U.S. Headed for Deadliest Driving Year Since 2007 | Edmunds

U.S. Headed for Deadliest Driving Year Since 2007

ITASCA, Illinois — The U.S. is headed for the deadliest driving year since 2007, according to the National Safety Council.

The organization's latest data shows that traffic deaths for the first six months of 2015 are 14 percent higher than in the same period last year and serious injuries are up by 30 percent.

The NSC says that from January to June, traffic crashes were the cause of almost 19,000 fatalities, and if that pace continues through the end of the year, 2015 could be the most lethal year on the road since 2007 when, according to the National Highway Traffic Safety Administration (NHTSA), 41,059 people were killed in crashes.

In addition to fatalities, more than 2.2. million people were seriously injured in vehicle crashes in the first half of this year, and the resulting costs are also up by 24 percent compared to 2014, totaling $152 billion through the first six months.

"Follow the numbers: The trend we are seeing on our roadways is like a flashing red light — danger lies ahead," said Deborah A.P. Hersman, president and CEO of the NSC, in a statement. "Be a defensive driver and make safe decisions behind the wheel. Your life really depends on it."

The rise in fatalities may be surprising in light of the latest design improvements and high-tech safety features being developed by automakers.

Many new vehicles have had equipment like airbags, antilock brakes, electronic stability control and tire-pressure monitoring systems for a number of years. And features like back-up sensors and rearview cameras are becoming increasingly common.

But even much more sophisticated safety technology is now standard or available on a wide range of models.

For example, adaptive cruise control, which uses radar or laser sensors and automatic braking to maintain a safe distance between vehicles, is available on such models as the 2015 Chrysler 200, Ford Fusion, Honda CR-V and Mazda 3, in addition to many vehicles from luxury brands like Acura, Cadillac, Infiniti, Lexus and Mercedes-Benz.

And as previously reported by Edmunds, Toyota rolled out an available suite of advanced safety technologies on its 2015 models that includes such items as lane-departure alert, a pre-collision system designed to stop a vehicle before a crash occurs, and a new pedestrian-detection function.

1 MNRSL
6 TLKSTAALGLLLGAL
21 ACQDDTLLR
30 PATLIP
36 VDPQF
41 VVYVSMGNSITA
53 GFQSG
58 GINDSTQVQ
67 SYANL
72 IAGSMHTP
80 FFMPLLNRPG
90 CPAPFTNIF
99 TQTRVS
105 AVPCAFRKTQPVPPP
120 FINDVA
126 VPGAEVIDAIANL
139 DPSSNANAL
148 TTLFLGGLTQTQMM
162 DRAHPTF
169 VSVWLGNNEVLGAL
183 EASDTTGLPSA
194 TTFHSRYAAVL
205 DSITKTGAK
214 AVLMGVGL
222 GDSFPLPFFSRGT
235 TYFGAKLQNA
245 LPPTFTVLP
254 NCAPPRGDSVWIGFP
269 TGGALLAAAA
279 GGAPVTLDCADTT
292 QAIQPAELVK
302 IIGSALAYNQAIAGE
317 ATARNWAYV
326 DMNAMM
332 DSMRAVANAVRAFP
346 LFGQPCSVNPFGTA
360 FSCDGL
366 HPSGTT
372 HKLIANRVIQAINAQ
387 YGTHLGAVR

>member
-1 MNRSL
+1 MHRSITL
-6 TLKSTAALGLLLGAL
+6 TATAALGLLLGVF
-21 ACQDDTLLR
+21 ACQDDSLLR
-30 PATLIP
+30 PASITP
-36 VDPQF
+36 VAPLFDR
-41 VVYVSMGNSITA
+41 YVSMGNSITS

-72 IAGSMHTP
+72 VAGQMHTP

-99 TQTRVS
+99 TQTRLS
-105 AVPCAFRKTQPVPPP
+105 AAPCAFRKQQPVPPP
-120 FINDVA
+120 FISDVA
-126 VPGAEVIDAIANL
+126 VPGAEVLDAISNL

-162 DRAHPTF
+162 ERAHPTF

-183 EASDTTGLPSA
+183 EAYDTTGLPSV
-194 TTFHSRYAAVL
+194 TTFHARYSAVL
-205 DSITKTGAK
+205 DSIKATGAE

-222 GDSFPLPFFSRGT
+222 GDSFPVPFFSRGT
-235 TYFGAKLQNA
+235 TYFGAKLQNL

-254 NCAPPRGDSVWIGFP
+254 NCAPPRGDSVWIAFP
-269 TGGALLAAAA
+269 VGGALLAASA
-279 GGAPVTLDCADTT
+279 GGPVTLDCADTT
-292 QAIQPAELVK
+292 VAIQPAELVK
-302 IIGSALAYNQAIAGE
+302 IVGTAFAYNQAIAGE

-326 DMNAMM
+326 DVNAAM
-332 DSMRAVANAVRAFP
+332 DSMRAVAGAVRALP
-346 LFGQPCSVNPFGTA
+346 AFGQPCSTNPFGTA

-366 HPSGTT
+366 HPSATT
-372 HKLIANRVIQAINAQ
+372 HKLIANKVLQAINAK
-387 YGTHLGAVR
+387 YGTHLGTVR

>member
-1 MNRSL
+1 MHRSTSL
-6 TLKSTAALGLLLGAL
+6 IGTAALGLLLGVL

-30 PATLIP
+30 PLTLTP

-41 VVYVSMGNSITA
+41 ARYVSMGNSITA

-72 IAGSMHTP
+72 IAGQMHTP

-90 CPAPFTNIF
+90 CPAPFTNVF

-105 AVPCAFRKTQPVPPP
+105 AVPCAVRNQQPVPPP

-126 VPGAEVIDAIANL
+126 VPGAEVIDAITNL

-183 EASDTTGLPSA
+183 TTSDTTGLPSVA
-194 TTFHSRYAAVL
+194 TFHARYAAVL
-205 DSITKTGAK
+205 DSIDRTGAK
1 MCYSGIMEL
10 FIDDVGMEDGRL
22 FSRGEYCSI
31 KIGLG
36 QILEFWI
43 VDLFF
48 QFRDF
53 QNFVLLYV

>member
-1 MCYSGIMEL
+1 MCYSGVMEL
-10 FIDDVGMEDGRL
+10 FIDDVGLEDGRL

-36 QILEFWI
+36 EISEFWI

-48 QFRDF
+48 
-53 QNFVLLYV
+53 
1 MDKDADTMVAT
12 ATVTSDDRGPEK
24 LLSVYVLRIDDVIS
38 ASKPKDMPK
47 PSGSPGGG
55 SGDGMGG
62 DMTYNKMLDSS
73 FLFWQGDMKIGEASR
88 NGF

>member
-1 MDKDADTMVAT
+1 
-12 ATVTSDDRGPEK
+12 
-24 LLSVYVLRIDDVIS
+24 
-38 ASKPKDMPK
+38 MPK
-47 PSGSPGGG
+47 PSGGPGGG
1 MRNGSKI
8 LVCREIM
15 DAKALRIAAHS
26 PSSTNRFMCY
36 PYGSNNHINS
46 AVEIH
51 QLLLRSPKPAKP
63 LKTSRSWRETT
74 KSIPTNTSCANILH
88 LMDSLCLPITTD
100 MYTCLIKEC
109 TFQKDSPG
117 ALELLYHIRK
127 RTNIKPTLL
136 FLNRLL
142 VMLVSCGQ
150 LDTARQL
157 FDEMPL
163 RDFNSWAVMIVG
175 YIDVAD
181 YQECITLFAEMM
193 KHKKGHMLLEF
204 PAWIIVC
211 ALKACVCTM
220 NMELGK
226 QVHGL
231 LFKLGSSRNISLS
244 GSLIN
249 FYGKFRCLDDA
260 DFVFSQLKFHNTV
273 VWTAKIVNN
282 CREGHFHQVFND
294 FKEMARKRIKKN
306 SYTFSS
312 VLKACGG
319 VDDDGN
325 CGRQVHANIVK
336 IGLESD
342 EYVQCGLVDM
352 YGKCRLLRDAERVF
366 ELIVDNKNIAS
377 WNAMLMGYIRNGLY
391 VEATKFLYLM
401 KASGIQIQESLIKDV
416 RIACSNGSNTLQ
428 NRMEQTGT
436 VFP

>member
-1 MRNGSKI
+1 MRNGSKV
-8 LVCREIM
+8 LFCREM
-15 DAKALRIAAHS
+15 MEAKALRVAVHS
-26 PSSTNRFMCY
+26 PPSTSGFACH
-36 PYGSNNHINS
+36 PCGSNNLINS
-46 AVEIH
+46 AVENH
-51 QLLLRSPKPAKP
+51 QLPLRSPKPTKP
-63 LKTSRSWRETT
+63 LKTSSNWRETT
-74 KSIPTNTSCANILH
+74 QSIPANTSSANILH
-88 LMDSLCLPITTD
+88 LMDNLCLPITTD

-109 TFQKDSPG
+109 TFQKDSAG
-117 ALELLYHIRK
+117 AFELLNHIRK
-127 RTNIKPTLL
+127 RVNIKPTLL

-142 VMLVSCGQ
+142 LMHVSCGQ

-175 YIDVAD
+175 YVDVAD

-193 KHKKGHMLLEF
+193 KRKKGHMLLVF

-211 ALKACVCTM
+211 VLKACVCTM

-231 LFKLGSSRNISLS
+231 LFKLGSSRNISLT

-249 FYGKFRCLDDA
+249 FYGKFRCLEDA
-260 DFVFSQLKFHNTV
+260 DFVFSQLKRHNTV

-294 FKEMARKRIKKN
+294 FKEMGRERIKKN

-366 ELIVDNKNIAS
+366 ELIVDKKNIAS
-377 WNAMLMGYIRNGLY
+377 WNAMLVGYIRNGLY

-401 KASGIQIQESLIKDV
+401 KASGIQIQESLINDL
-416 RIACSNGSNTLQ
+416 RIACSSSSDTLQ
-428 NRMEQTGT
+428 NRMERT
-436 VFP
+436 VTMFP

Among the other models with available features like adaptive cruise control, lane departure warning and blind-spot monitoring are the 2015 Ford Edge, Hyundai Genesis, Infiniti Q70L and Lexus LS 460.

Which begs the question: With all of this technology helping keep us safe, why are an increasing number of Americans being killed or injured in highway crashes?

For one thing, as reported by Edmunds, the average age of light vehicles on the road in the U.S. has now reached a record high of 11.5 years. So not everyone is benefitting from the latest safety features.

Another issue is distracted driving, which is on the rise. According to Distraction.gov, 3,154 people were killed in motor vehicle crashes involv­ing distracted drivers in 2013, a 6.7 percent increase over 2012.

And those two factors are compounded by an increase in the number of miles being traveled on the nation's roads. The NSC notes that Americans are taking more vacations and putting more miles on their vehicles due, in part, to an improving economy and lower fuel prices.

To help ensure road safety, the NSC recommends taking such steps as making sure everyone in the vehicle wears a seatbelt, designating an alcohol- and drug-free driver, never using a cell phone behind the wheel (even a hands-free phone) and avoiding fatigue while driving.

Finally, the NSC stresses the importance of understanding as much as possible about your vehicle's safety systems.

The organization suggests that consumers visit MyCarDoesWhat.org, a new website from the NSC and the University of Iowa, that is designed to help educate consumers about the latest vehicle safety technologies through clear, concise explanations, infographics and entertaining videos.

Edmunds says: Consumers looking for more information about vehicle safety should also take a look at the Edmunds.com Car Safety page.

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